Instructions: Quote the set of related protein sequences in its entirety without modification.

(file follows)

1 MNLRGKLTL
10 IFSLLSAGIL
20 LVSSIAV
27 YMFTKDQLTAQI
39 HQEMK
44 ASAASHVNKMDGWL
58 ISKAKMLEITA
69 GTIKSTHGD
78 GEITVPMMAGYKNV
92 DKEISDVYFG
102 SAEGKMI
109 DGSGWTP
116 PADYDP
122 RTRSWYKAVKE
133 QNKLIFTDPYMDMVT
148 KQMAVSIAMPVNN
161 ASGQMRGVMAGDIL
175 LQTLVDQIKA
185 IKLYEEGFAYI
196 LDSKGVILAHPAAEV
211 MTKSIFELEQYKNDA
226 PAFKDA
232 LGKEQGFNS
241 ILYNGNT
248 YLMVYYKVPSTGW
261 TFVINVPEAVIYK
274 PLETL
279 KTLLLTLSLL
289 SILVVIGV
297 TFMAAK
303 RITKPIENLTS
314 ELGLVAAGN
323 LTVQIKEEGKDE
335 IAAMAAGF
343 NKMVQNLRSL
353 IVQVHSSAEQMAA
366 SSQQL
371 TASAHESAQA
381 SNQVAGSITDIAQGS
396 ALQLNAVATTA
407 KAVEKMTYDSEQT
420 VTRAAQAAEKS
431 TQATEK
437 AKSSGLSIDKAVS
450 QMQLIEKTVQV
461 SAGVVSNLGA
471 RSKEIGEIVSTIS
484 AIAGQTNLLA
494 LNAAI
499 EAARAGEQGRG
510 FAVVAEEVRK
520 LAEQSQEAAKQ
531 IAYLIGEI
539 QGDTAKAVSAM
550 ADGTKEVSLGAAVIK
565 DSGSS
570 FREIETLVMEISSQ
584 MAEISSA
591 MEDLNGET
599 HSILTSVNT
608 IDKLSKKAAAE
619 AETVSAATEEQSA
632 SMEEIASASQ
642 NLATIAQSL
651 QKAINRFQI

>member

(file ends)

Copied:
1 MNLRGKLTL
10 IFSLLSAGIL
20 LVSSIAV
27 YMFTKDQLTAQI
39 HQEMK
44 ASAASHVNKMDGWL
58 ISKAKMLEITA
69 GTIKSTHGD
78 GEITVPMMAGYKNV
92 DKEISDVYFG
102 SAEGKMI
109 DGSGWTP
116 PADYDP
122 RTRSWYKAVKE
133 QNKLIFTDPYMDMVT
148 KQMAVSIAMPVNN
161 ASGQMRGVMAGDIL
175 LQTLVDQIKA
185 IKLYEEGFAYI
196 LDSKGVILAHPAAEV
211 MTKSIFELEQYKNDA
226 PAFKDA
232 LGKEQGFNS
241 ILYNGNT
248 YLMVYYKVPSTGW
261 TFVINVPEAVIYK
274 PLETL
279 KTLLLTLSLL
289 SILVVIGV
297 TFMAAK
303 RITKPIENLTS
314 ELGLVAAGN
323 LTVQIKEEGKDE
335 IAAMAAGF
343 NKMVQNLRSL
353 IVQVHSSAEQMAA
366 SSQQL
371 TASAHESAQA
381 SNQVAGSITDIAQGS
396 ALQLNAVATTA
407 KAVEKMTYDSEQT
420 VTRAAQAAEKS
431 TQATEK
437 AKSSGLSIDKAVS
450 QMQLIEKTVQV
461 SAGVVSNLGA
471 RSKEIGEIVSTIS
484 AIAGQTNLLA
494 LNAAI
499 EAARAGEQGRG
510 FAVVAEEVRK
520 LAEQSQEAAKQ
531 IAYLIGEI
539 QGDTAKAVSAM
550 ADGTKEVSLGAAVIK
565 DSGSS
570 FREIETLVMEISSQ
584 MAEISSA
591 MEDLNGET
599 HSILTSVNT
608 IDKLSKKAAAE
619 AETVSAATEEQSA
632 SMEEIASASQ
642 NLATIAQSL
651 QKAINRFQI

>member